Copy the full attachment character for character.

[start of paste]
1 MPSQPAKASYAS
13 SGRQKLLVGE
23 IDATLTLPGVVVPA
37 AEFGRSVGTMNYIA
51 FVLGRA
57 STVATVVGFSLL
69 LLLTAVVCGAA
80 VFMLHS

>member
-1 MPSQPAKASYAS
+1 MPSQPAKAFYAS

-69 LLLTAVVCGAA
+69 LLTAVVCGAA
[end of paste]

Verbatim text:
1 MPSQPAKASYAS
13 SGRQKLLVGE
23 IDATLTLPGVVVPA
37 AEFGRSVGTMNYIA
51 FVLGRA
57 STVATVVGFSLL
69 LLLTAVVCGAA
80 VFMLHS

>member
-1 MPSQPAKASYAS
+1 MPSQPAKAFYAS

-69 LLLTAVVCGAA
+69 LLTAVVCGAA